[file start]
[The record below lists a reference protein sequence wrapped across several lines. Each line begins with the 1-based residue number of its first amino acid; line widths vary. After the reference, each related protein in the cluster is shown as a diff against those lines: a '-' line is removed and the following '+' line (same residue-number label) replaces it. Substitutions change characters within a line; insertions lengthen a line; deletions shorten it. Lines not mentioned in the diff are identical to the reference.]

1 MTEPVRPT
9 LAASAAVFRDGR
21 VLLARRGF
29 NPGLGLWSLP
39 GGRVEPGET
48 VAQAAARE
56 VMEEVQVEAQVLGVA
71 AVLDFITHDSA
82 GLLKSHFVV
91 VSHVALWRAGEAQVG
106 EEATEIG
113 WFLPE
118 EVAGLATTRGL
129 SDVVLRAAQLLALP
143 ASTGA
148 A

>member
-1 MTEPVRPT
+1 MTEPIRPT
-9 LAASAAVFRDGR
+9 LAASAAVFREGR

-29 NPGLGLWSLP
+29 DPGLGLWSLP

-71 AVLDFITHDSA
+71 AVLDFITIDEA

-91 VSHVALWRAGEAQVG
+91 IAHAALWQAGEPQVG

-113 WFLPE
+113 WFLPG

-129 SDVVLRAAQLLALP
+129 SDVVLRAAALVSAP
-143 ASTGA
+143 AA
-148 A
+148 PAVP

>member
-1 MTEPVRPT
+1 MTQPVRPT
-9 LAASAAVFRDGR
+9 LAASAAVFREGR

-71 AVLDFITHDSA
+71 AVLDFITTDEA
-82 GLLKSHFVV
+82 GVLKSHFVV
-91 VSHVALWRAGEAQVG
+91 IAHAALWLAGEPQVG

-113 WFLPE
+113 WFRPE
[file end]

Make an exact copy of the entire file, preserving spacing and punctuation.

[The record below lists a reference protein sequence wrapped across several lines. Each line begins with the 1-based residue number of its first amino acid; line widths vary. After the reference, each related protein in the cluster is shown as a diff against those lines: a '-' line is removed and the following '+' line (same residue-number label) replaces it. Substitutions change characters within a line; insertions lengthen a line; deletions shorten it. Lines not mentioned in the diff are identical to the reference.]

1 MTEPVRPT
9 LAASAAVFRDGR
21 VLLARRGF
29 NPGLGLWSLP
39 GGRVEPGET
48 VAQAAARE
56 VMEEVQVEAQVLGVA
71 AVLDFITHDSA
82 GLLKSHFVV
91 VSHVALWRAGEAQVG
106 EEATEIG
113 WFLPE
118 EVAGLATTRGL
129 SDVVLRAAQLLALP
143 ASTGA
148 A

>member
-1 MTEPVRPT
+1 MTEPIRPT
-9 LAASAAVFRDGR
+9 LAASAAVFREGR

-29 NPGLGLWSLP
+29 DPGLGLWSLP

-71 AVLDFITHDSA
+71 AVLDFITIDEA

-91 VSHVALWRAGEAQVG
+91 IAHAALWQAGEPQVG

-113 WFLPE
+113 WFLPG

-129 SDVVLRAAQLLALP
+129 SDVVLRAAALVSAP
-143 ASTGA
+143 AA
-148 A
+148 PAVP

>member
-1 MTEPVRPT
+1 MTQPVRPT
-9 LAASAAVFRDGR
+9 LAASAAVFREGR

-71 AVLDFITHDSA
+71 AVLDFITTDEA
-82 GLLKSHFVV
+82 GVLKSHFVV
-91 VSHVALWRAGEAQVG
+91 IAHAALWLAGEPQVG

-113 WFLPE
+113 WFRPE